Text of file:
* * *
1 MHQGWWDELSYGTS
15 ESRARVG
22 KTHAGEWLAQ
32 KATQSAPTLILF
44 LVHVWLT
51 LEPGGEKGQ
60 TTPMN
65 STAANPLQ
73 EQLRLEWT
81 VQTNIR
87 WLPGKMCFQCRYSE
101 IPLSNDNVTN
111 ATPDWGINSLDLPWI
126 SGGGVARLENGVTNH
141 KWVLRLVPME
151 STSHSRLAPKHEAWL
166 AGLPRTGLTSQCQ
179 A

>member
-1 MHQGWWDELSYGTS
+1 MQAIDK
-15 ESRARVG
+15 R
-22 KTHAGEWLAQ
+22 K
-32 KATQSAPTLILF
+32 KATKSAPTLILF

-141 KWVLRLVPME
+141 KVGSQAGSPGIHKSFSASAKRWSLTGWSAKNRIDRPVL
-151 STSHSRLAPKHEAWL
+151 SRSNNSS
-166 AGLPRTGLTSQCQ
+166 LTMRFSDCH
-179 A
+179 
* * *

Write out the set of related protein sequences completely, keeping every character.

1 MHQGWWDELSYGTS
15 ESRARVG
22 KTHAGEWLAQ
32 KATQSAPTLILF
44 LVHVWLT
51 LEPGGEKGQ
60 TTPMN
65 STAANPLQ
73 EQLRLEWT
81 VQTNIR
87 WLPGKMCFQCRYSE
101 IPLSNDNVTN
111 ATPDWGINSLDLPWI
126 SGGGVARLENGVTNH
141 KWVLRLVPME
151 STSHSRLAPKHEAWL
166 AGLPRTGLTSQCQ
179 A

>member
-1 MHQGWWDELSYGTS
+1 MQAIDK
-15 ESRARVG
+15 R
-22 KTHAGEWLAQ
+22 K
-32 KATQSAPTLILF
+32 KATKSAPTLILF

-141 KWVLRLVPME
+141 KVGSQAGSPGIHKSFSASAKRWSLTGWSAKNRIDRPVL
-151 STSHSRLAPKHEAWL
+151 SRSNNSS
-166 AGLPRTGLTSQCQ
+166 LTMRFSDCH
-179 A
+179 